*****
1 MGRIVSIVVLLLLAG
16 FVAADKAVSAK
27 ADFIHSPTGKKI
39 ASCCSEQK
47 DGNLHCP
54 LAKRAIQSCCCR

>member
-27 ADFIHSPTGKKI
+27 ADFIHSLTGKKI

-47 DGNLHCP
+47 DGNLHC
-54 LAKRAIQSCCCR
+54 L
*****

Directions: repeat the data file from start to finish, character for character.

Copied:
1 MGRIVSIVVLLLLAG
16 FVAADKAVSAK
27 ADFIHSPTGKKI
39 ASCCSEQK
47 DGNLHCP
54 LAKRAIQSCCCR

>member
-27 ADFIHSPTGKKI
+27 ADFIHSLTGKKI

-47 DGNLHCP
+47 DGNLHC
-54 LAKRAIQSCCCR
+54 L